More Than Just a Sky

February 06, 2013  •  Leave a Comment

Don’t get caught up in the notion that wild light only concerns the sky and clouds. As much as we would want wonderful puffy clouds in the sky as we photograph the sunrise or sunset, more often than not it seems like we are stuck with clear skies. So what does one do then? Do we just pack it in and come back another day?

 

When there are no clouds to speak of, the window of wild light seems to really narrow itself, but it’s still there, we just need to know where to look. And to be ready to shoot when it appears.

 

Now the first point of business here is you will want to reduce the amount of sky in the shot as much as possible. You still want some sky, so you can set up the composition to take advantage of the Earth’s shadow and the Belt of Venus. That’s the key!  In the case of this shot here I composed the shot to get the edge of gold from the sunrise, and then next to it, the blue from the earth’s shadow and magenta from whats called the Belt of Venus. I like to compose as much as possible where I can get the intersection of all 3 of those colors. It can really add a nice appeal to an otherwise barren sky.

 

Of course the color in a sky like this doesn’t really matter much if the composition doesn’t have a strong ground layer. In my earlier shots that morning from this location I shot much wider as I was including a setting moon, etc… But for this particular shot I decided to shoot tighter to so as to just get the color along the horizon and to focus the eye more on the wonderful canyon light as one looks down from Dead Horse Point in the State Park of its name in Utah. It’s a beautiful area where in early or late light, the contrast between light and dark play such a crucial role.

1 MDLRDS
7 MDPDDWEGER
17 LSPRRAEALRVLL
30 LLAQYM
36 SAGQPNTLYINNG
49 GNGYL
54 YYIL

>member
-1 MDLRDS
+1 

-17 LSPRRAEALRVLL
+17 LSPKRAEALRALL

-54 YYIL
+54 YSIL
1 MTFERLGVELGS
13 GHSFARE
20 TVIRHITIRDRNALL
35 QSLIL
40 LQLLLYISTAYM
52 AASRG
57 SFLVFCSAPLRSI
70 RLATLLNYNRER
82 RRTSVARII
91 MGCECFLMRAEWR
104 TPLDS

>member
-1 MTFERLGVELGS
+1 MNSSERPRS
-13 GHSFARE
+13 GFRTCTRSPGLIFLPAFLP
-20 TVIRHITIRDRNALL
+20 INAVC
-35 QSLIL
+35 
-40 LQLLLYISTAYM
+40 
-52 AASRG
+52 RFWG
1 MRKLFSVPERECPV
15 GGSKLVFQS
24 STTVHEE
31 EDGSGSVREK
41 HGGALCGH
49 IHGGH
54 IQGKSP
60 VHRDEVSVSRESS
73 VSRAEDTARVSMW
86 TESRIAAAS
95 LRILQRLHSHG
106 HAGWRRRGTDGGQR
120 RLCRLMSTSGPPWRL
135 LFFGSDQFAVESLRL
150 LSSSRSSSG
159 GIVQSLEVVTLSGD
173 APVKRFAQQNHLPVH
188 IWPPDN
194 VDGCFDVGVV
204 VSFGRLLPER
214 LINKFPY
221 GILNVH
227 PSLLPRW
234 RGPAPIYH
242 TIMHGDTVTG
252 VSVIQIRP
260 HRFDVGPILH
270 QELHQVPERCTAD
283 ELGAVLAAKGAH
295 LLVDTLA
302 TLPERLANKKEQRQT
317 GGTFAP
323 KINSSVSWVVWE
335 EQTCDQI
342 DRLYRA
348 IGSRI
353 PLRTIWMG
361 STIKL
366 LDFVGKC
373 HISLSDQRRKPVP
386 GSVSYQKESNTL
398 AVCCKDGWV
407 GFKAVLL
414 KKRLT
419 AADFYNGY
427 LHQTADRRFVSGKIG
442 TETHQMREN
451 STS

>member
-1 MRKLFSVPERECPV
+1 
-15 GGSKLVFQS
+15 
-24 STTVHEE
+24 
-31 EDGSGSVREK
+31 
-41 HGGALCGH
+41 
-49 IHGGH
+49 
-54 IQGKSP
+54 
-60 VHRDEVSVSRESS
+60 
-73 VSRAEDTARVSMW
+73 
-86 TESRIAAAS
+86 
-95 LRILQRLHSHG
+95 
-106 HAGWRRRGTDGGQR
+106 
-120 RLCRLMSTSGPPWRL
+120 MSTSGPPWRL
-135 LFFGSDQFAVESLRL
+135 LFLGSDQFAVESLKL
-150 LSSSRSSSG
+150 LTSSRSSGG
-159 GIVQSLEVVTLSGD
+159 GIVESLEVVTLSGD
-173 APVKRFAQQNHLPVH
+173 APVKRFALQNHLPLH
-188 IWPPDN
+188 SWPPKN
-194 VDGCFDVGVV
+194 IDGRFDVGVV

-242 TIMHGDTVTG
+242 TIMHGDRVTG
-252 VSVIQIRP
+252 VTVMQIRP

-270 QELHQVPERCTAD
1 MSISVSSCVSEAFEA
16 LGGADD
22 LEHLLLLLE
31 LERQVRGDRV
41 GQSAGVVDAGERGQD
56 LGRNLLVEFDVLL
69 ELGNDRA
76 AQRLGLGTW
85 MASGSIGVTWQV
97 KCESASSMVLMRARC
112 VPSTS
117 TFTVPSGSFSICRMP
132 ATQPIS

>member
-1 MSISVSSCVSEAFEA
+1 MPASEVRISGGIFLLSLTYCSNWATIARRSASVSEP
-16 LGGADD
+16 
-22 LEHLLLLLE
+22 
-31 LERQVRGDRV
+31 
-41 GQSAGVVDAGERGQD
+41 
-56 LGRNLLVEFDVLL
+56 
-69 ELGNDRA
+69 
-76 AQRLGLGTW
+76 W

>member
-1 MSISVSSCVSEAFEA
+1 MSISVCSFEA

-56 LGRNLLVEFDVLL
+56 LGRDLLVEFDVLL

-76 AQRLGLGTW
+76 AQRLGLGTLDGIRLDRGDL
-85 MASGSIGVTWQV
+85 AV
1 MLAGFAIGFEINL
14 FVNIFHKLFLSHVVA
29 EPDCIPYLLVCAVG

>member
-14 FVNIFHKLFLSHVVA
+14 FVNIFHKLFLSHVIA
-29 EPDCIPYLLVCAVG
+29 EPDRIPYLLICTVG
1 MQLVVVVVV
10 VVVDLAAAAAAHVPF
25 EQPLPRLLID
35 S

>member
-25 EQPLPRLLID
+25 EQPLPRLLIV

When processing this shot, I restrained myself from adjusting too much contrast into the shot. So it was just a subtle contrast adjustment to bring some depth to the shadow areas. I did not go overboard as I wanted to leave the viewer with a feel for the soft delicate light that comes with that early morning I experienced. Now in just a quick 5 or 10 minutes as the sun breaks the horizon and starts to beam down onto the canyons, the light quickly becomes harsh, and the contrast does indeed become extreme.

 

But there are a few moments in time, where if one is there in time to capture it, that even on a barren sky morning, the wild light does exist and shine upon all it surveys.


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